|Louisiana Pink Grapefruit with morning dew. Taken with Sony A77/16-50 2.8|
When last spring came, our little tree held forth with all manner of fragrant white blossoms. Jessie, the practical one, suggested that we give the little tree a year to grow and remove the newly-formed marble-sized fruit that followed. "No," I said, "I want grapefruit." Nature took care of some of the decision as fruit fell off over the course of the summer, the majority between the quarter and lemon size stage. As Jessie predicted, the branches devoid of fruit grew handsomely, while the half-dozen grapefruit that made it to the fall continued to grow fat.
There are deep historical ties between Christmas and citrus. The origins of the connection between oranges and Christmas go back to old St. Nick himself, a story better told by the keepers of his memory than cribbed here by me. Trade between the Mediterranean (particularly Spain, Corsica, and Sicily) and Northern Europe supplied its manor houses with citrus for centuries. In the late eighteenth and early nineteenth century it became en vogue to add an orangery to one's estate, making the ability to pluck fresh citrus from one's own trees in drab gray England or Poland the ultimate mark of status. We have no need build an orangery onto our New Orleans home, but we have been known to throw some old bedsheets on the citrus, hibiscus, and other sensitive plants during those rare freezes. Somehow the look is more vagabond than regal.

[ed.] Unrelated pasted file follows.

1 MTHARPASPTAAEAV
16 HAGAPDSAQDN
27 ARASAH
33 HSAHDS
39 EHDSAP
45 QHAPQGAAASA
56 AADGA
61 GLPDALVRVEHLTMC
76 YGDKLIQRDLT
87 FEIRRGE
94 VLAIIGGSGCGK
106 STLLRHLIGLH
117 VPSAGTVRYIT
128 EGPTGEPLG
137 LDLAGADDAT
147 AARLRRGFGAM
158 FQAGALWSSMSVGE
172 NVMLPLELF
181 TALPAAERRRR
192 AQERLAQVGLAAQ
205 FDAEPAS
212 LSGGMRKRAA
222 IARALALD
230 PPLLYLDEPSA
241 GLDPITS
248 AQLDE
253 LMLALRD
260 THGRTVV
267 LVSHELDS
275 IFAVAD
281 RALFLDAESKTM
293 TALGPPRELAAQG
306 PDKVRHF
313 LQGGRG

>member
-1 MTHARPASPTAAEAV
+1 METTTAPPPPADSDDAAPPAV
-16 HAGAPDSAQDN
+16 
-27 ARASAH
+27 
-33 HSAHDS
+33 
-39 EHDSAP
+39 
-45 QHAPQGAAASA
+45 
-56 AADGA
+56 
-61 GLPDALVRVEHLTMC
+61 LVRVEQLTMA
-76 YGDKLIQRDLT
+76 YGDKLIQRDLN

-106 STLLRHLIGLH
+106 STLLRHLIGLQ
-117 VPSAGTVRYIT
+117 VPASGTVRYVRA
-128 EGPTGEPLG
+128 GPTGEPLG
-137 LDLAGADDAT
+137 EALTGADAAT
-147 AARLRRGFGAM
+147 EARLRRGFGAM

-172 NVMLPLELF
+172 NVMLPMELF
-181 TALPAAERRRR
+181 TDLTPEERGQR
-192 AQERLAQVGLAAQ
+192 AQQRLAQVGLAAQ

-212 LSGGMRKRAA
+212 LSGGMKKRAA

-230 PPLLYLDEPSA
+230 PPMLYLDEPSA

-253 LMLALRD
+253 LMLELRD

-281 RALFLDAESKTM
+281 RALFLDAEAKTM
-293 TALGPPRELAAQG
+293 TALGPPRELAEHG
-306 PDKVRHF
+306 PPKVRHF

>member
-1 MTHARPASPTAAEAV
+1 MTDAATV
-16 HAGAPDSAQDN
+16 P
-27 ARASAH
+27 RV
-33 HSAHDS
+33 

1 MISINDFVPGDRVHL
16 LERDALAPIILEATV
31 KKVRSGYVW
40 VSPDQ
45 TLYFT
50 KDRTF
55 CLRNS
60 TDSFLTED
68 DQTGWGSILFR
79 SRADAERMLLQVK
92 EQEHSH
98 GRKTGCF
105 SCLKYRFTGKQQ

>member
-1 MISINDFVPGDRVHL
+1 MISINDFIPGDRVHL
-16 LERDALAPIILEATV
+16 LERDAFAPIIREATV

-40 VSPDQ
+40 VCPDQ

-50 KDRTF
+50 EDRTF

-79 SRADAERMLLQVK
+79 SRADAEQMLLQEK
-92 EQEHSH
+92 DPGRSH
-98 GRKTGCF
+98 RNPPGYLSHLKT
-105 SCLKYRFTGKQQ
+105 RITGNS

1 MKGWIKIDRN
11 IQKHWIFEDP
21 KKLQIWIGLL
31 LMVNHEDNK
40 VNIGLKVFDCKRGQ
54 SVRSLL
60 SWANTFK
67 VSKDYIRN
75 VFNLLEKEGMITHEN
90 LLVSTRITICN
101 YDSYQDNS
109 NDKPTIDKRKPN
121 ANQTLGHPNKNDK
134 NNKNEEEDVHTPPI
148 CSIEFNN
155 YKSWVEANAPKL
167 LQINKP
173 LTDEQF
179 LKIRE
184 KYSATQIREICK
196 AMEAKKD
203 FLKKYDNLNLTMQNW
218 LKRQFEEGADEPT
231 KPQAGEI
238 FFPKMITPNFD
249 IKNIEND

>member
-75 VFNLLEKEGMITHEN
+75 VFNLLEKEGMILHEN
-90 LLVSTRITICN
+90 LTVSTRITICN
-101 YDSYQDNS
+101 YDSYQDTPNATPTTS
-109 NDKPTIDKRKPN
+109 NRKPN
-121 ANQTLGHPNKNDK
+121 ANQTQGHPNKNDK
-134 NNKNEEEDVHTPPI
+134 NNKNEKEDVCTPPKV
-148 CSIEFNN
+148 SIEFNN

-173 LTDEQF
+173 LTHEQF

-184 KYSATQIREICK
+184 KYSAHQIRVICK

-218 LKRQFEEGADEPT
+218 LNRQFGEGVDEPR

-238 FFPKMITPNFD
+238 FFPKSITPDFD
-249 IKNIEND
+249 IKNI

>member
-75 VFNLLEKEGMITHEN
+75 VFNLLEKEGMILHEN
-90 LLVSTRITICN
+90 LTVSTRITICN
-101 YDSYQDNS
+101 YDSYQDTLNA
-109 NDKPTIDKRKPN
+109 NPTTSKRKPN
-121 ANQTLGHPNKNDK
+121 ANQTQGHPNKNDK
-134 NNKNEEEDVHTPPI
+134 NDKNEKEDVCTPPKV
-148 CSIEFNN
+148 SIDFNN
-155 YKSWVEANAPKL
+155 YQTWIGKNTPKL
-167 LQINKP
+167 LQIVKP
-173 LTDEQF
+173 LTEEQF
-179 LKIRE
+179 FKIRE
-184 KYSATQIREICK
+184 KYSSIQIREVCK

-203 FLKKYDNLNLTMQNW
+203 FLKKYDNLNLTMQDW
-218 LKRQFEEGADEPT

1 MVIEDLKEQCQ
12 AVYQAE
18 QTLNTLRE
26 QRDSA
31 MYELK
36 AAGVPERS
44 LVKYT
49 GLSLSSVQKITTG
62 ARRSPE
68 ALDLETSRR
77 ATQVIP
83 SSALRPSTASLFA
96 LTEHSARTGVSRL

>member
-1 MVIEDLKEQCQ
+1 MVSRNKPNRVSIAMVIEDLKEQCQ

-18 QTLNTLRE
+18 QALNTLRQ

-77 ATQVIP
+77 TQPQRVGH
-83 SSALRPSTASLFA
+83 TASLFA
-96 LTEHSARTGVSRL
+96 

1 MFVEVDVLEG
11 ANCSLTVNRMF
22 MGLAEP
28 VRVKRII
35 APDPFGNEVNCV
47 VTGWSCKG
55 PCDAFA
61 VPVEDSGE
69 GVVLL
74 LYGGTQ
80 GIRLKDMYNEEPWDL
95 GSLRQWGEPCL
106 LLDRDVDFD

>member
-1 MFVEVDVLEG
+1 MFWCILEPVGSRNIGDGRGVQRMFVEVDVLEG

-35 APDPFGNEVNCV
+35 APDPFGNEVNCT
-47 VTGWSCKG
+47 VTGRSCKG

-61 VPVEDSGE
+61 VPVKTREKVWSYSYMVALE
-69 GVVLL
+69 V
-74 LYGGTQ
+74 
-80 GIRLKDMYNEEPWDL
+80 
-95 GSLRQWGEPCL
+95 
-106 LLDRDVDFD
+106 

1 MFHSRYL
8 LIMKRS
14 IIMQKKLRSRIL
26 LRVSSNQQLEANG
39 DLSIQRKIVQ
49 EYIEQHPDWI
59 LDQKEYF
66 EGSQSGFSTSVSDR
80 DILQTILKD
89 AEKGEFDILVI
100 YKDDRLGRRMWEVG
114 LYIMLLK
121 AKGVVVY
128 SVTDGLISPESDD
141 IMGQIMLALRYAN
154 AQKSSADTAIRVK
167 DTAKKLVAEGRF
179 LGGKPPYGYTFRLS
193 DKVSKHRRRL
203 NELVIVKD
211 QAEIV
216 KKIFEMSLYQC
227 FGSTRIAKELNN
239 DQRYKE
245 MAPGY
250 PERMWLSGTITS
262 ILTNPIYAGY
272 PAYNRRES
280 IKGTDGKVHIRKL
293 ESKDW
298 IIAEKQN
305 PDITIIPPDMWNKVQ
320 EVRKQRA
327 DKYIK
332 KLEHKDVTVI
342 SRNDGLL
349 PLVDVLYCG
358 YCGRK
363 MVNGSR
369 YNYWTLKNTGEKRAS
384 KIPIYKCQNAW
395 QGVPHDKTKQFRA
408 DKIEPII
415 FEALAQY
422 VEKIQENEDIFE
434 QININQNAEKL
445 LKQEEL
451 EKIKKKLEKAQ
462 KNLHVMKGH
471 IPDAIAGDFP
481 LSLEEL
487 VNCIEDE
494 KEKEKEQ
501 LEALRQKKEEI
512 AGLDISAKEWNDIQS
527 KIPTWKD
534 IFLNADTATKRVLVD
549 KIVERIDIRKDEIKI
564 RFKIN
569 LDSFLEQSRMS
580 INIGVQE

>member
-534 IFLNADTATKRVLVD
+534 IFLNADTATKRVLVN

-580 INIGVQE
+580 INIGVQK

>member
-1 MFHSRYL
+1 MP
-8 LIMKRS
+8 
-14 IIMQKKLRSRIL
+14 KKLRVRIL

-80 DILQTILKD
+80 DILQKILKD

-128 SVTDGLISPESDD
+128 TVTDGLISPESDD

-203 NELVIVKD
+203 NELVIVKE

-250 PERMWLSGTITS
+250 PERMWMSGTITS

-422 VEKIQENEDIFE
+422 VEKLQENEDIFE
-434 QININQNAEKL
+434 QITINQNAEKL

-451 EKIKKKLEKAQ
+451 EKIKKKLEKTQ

I have always loved the decoration of the Della Robbia wreaths found in the South (and made by the Boys Republic program in Los Angeles still today) to be an attractive expression of the region's flora. Here in New Orleans we are treated to the fall blooming of bougainvillea and camellia - and the groaning weight of Meyer lemons, oranges, satsumas, and grapefruit bending the limbs of neighborhood citrus trees.
|Ready to eat!|
Our first grapefruit was just as sweet as we could have wanted. Still firm and a tinge green on the outside, it was a lush pink on the inside, full of juice and flavor. In my mind's eye, I see this tree growing large, producing enormous amounts of fruit and enabling us to share this tradition with friends and family who either don't live here or haven't gotten around to building that orangery.